In their recent post, Raspberry Pi, talk about Raspbian (a Debian distro that installs on Raspberry Pi)
and Scratch 2.0 (a visual code editor from MIT Media Lab).
Today we’ve released another update to the Raspbian desktop. In addition to the usual small tweaks and bug fixes, the big new changes are the inclusion of an offline version of Scratch 2.0, and of Thonny (a user-friendly IDE for Python which is excellent for beginners). We’ll look at all the changes in this post, but let’s start with the biggest…
SCRATCH 2.0 FOR RASPBIAN
Scratch is one of the most popular pieces of software on Raspberry Pi. This is largely due to the way it makes programming accessible – while it is simple to learn, it covers many of the concepts that are used in more advanced languages. Scratch really does provide a great introduction to programming for all ages.
Raspbian ships with the original version of Scratch, which is now at version 1.4. A few years ago, though, the Scratch team at the MIT Media Lab introduced the new and improved Scratch version 2.0, and ever since we’ve had numerous requests to offer it on the Pi.
Read the whole article its quite interesting .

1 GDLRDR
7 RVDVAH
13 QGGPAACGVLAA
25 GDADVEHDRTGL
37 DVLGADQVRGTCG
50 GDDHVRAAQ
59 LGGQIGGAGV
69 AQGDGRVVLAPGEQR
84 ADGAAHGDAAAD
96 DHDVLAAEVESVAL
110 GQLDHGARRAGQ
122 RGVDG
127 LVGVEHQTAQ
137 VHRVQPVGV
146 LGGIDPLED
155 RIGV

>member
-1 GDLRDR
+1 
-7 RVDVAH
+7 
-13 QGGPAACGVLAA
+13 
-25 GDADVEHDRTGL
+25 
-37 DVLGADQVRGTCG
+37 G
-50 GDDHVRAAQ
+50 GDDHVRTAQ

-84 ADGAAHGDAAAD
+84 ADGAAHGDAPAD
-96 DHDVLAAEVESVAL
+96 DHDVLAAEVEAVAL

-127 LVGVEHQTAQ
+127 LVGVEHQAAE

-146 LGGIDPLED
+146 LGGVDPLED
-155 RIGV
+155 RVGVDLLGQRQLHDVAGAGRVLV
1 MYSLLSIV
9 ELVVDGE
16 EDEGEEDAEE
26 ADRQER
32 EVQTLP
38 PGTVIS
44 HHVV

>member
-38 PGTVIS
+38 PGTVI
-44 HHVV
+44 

My comment here will be more about Scratch 2.0 well… because it is build with Flash and ActionScript 3.0
see their FAQ
What are the system requirements for Scratch?
To run Scratch 2, you need to be using (1) a Mac, Linux, or Windows computer; (2) a version of Adobe Flash Player released on or after June 15, 2016; (3) a relatively recent web browser: one of the latest two versions of Chrome (Mac, Windows, or Linux), Firefox (Mac or Windows only), Safari (Mac or Windows only), Edge (Windows only), or Internet Explorer 10+ (Windows only). If your computer doesn’t meet these requirements, you can try downloading and installing Scratch 1.4, which you can still use to share projects to the Scratch 2 website. We do not support Chromium.
and see Scratch 2 Offline Editor
where you can see it need Adobe AIR
and best of all, it is an open source project
Open source version of the Scratch 2.0 project editor. This is the basis for the online and offline versions of Scratch found on the website.
Delving in the sources can show interesting libraries about Bitmap utils, FLV encoding, SVG editing, etc.
and also the way the UI is build, all classic display list (no starling) and it does work quite nice.